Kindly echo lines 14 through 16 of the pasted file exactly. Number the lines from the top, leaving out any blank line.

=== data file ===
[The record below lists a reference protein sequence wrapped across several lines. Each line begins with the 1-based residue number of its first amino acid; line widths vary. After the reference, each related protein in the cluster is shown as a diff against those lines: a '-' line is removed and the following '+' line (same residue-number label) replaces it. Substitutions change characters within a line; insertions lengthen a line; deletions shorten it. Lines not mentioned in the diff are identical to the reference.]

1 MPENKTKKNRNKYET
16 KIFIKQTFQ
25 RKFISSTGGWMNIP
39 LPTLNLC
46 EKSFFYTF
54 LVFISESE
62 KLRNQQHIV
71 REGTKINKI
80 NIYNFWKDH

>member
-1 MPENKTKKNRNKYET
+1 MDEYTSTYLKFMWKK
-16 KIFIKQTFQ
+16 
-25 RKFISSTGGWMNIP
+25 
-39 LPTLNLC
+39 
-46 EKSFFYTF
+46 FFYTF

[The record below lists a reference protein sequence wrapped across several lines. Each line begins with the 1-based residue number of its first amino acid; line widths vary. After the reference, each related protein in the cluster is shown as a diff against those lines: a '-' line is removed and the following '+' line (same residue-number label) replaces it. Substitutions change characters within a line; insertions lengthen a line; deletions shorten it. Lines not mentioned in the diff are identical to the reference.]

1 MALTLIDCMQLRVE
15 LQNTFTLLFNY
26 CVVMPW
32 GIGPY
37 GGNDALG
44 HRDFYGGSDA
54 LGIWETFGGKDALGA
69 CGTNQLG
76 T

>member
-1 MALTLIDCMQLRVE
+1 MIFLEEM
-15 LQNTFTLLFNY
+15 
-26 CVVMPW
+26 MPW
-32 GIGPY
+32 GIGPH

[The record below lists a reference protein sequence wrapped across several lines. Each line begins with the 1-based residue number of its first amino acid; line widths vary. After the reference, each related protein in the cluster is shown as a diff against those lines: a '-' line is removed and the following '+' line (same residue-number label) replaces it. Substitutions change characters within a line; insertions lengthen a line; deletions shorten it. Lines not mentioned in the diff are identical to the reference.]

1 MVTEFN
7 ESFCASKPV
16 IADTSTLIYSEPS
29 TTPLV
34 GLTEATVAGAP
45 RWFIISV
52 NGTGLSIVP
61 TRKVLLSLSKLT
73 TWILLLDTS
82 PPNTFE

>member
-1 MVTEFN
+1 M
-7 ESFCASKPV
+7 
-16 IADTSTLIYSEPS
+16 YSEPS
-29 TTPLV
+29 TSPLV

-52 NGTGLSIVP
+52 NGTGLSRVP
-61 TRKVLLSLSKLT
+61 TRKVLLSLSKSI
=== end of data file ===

-16 KIFIKQTFQ
+16 
-25 RKFISSTGGWMNIP